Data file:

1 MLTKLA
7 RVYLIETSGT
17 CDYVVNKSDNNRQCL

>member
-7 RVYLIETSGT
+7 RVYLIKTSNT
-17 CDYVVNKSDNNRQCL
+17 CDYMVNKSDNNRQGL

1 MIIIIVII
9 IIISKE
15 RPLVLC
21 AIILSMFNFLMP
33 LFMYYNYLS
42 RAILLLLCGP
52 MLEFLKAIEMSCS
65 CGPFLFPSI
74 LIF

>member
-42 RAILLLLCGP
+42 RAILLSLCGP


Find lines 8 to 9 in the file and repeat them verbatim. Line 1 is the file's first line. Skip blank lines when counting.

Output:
+17 CDYMVNKSDNNRQGL

1 MIIIIVII